FIG. 1 is a sectional view showing an example of the organic light-emitting device of the present invention. FIG. 1 shows a constitution in which the anode 2, the light-emitting layer 3, and the cathode 4 are sequentially provided on the substrate 1. A light-emitting device to be used here is useful when the device itself has hole-transporting property, electron-transporting property, and light-emitting property alone or when compounds having the respective properties are used as a mixture.

FIG. 2 is a sectional view showing another example of the organic light-emitting device of the present invention. FIG. 2 shows a constitution in which the anode 2, the hole-transporting layer 5, the electron-transporting layer 6, and the cathode 4 are sequentially provided on the substrate 1. This case is useful when a material having one or both of hole-transporting property and electron-transporting property is used in each layer and a light-emitting substance is used in combination with a mere hole-transporting substance or electron-transporting substance having no light-emitting property. In addition, in this case, the light-emitting layer 3 is composed of the hole-transporting layer 5 or the electron-transporting layer 6.

FIG. 3 is a sectional view showing another example of the organic light-emitting device of the present invention. FIG. 3 shows a constitution in which the anode 2, the hole-transporting layer 5, the light-emitting layer 3, the electron-transporting layer 6, and the cathode 4 are sequentially provided on the substrate 1. In this constitution, a carrier-transporting function and a light-emitting function are separated from each other. In addition, the constitution is timely used in combination with a compound having hole-transporting property, electron-transporting property, and light-emitting property. As a result, the degree of freedom in the selection of a material extremely increases, and various compounds different from each other in luminous wavelength can be used, so the diversification of luminescent hues can be achieved. Further, each carrier or exciton can be effectively trapped in the light-emitting layer 3 as a central layer, so an improvement in luminous efficiency can be achieved.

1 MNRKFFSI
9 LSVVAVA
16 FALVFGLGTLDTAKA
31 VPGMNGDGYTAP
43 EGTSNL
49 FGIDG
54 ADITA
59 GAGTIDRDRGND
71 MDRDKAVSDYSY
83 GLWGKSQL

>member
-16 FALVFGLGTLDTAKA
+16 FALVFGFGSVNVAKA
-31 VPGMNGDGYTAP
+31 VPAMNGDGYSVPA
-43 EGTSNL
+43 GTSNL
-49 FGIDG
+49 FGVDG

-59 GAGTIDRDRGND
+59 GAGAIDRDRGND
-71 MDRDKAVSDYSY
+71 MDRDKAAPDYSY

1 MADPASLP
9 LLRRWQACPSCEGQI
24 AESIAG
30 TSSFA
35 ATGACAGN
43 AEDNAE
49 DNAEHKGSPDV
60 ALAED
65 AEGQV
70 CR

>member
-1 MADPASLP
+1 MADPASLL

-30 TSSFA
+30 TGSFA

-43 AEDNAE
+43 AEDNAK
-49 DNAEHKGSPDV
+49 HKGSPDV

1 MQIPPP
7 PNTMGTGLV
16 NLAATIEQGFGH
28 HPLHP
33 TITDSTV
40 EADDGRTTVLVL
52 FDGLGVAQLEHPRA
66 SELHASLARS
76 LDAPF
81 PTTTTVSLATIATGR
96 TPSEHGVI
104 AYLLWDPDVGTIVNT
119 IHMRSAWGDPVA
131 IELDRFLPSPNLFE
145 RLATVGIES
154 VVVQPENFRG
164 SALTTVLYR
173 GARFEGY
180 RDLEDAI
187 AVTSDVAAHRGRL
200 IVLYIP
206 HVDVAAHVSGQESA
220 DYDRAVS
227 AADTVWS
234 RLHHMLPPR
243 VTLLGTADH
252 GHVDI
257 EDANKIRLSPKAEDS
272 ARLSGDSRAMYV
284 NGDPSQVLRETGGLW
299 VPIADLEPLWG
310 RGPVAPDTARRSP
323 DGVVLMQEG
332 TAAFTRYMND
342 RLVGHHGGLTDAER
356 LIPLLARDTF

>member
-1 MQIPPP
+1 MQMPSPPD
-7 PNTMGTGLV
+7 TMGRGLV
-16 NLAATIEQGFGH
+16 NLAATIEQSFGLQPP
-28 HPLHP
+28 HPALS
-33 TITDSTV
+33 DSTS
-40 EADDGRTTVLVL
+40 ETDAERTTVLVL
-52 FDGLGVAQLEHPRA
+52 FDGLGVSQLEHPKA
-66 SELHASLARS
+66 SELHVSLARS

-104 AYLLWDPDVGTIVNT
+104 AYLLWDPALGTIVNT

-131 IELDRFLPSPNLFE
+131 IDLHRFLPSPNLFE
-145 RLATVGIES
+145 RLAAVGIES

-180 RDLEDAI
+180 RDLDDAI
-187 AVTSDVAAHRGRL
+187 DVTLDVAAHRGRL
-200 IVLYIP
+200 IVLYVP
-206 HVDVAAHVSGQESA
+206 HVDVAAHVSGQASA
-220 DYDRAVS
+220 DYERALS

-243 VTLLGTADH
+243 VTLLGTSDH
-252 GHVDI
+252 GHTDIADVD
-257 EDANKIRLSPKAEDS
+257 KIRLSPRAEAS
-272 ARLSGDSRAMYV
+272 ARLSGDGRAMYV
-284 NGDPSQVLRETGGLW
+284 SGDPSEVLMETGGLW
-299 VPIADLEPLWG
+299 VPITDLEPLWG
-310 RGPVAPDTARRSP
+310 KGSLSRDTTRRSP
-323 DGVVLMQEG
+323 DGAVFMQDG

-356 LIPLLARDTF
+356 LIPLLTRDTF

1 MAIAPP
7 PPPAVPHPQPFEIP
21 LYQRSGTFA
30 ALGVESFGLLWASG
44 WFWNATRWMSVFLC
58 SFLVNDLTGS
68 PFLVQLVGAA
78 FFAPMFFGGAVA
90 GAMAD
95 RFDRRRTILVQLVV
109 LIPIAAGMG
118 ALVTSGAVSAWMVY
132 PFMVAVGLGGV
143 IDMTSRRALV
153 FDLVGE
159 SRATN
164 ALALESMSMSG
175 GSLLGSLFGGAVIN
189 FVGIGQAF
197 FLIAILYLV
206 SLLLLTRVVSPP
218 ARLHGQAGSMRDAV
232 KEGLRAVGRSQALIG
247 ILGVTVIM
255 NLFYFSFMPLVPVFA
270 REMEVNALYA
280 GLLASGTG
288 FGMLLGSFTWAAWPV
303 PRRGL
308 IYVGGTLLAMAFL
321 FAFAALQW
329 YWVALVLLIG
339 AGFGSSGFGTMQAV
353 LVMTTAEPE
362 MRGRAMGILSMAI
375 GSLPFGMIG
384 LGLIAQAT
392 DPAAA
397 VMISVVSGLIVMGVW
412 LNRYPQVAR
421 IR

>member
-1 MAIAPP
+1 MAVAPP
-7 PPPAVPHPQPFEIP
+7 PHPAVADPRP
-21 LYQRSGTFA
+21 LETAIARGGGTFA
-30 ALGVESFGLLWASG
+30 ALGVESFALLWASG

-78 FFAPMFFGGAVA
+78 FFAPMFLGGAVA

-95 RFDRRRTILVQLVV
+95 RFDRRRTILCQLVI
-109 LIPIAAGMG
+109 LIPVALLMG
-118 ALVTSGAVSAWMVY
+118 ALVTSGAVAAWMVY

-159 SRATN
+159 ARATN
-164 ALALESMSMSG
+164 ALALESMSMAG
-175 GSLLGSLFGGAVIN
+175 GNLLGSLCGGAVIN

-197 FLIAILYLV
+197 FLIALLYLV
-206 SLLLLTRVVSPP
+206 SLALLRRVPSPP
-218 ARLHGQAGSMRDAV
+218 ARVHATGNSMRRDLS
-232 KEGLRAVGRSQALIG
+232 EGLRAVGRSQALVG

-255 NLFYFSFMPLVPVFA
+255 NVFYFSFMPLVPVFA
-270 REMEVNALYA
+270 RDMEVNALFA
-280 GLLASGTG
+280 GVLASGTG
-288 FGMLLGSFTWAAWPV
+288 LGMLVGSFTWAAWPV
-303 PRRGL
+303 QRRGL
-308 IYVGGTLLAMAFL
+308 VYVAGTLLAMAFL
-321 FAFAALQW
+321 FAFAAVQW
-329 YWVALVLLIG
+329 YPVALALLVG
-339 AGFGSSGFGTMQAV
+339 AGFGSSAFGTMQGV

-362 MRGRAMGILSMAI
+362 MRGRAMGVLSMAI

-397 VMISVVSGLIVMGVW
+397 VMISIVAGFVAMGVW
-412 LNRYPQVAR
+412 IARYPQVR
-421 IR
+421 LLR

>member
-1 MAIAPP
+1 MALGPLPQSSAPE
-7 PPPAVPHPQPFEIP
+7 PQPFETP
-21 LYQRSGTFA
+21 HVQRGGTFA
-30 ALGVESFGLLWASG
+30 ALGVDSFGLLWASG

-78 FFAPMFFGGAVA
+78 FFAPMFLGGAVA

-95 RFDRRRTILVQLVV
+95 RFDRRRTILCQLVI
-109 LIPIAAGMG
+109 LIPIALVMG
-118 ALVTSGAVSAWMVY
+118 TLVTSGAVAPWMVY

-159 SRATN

FIG. 4 is a sectional view showing another example of the organic light-emitting device of the present invention. FIG. 4 shows a constitution different from that shown in FIG. 3 in that the hole-injecting layer 7 is inserted between the anode 2 and the hole-transporting layer 5. The constitution has an improving effect on adhesiveness between the anode 2 and the hole-transporting layer 5 or on hole-injecting property, and is effective for a reduction in voltage.

FIG. 5 is a sectional view showing another example of the organic light-emitting device of the present invention. FIG. 5 shows a constitution different from that shown in FIG. 3 in that a layer for inhibiting the escape of a hole or an exciton to the side of the cathode 4 (i.e., hole/exciton-blocking layer 8) is inserted between the light-emitting layer 3 and the electron-transporting layer 6. The constitution is effective for an improvement in luminous efficiency because a compound having an extremely high ionization potential is used in the hole/exciton-blocking layer 8.